The IPKat noticed with interest an opinion issued recently by the UK-IPO relating to an cable tie (pictured right) known by the name (and registered trade mark) 'Rapstrap'. Regular viewers of the BBC programme Dragons' Den may already be familiar with this name, as it relates to one of the programme's major success stories (see relevant clips from the BBC here), resulting in entrepreneur Andrew Harsley securing a £150k investment from Dragons Duncan Bannatyne and James Caan. Rapstrap Ltd then went on to secure an order in September 2008 for 1 billion units, amounting to £36M according to this report, in which Mr Harsley is quoted as saying, "When I first came up with the idea, I could not believe someone else hadn't thought of it".
"An integrally formed tie strip (10), made of a semi-rigid resiliently bendable material, comprising a series of unit cell portions (1) connected one to the next along the strip, each of the said unit cell portions (1) being formed to define at least one latch member (11) projecting laterally of the strip’s longitudinal axis, and to define an aperture (14) through the strip, characterised in that the aperture (14) of each unit cell portion (1) is bounded on at least one side by a spring portion (13) formed by parts (13) of the strip that extend transversely with respect to the said longitudinal axis, the spring portion (13) being resiliently deformable so as to enable the shape of the aperture (14) to be changed, wherein a first unit cell portion (1) of the strip can be passed through the aperture (14) of a second unit cell portion (1) of the strip so as to form a closed loop by way of the spring portion (13) of the first and/or second unit cell portion (1) being bendingly deformed such that the shape of the aperture (14) of the first and/or second unit cell portion (1) is respectively changed upon relative passage of the unit cell portions (1), and where the spring portion (13) of the first and /or the second unit cell portion (1) relaxes after said passage so that the at least one latch member (11) of the said first unit cell portion (1) inhibits withdrawal thereof from the aperture (14) of the said second cell portion."The examiner found this claim to cover the Rapstrap in the form presented. Rapstrap Ltd, through their patent attorneys Agile IP, attempted to argue that interpreting the claim to cover their product would inevitably mean that it would be invalid over another much earlier patent, US 3,438,095 (figures 2 and 3 of which are shown below). The examiner rejected this argument because consideration of the validity of the patent would be beyond the scope of the opinion [the IPKat notes that this would not prevent another opinion being requested relating to the issue of validity].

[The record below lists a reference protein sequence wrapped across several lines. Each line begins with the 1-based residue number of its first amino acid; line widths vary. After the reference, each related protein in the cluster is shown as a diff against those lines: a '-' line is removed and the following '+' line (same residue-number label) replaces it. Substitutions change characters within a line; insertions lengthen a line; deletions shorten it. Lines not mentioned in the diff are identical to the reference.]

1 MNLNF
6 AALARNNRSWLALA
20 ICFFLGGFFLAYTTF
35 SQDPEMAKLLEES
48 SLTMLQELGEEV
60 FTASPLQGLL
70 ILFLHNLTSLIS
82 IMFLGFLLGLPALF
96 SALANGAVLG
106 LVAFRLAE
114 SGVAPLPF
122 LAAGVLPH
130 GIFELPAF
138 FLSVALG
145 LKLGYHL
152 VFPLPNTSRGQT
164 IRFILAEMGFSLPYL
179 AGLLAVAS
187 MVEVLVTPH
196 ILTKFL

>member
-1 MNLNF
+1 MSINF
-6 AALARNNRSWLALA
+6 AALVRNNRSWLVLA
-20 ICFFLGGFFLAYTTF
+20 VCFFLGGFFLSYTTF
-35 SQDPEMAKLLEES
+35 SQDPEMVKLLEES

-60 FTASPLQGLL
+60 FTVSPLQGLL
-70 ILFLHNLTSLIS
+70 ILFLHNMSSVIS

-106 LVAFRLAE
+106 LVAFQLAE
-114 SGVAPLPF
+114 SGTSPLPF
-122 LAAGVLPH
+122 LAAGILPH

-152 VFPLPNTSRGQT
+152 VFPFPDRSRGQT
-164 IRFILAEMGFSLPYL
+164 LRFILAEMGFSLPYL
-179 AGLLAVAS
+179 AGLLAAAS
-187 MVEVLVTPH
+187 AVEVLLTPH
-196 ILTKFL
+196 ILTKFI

The examiner then concluded that the Rapstrap tie fell within the scope of claims 1 and 5 of EP0765281, implying that it would infringe the patent.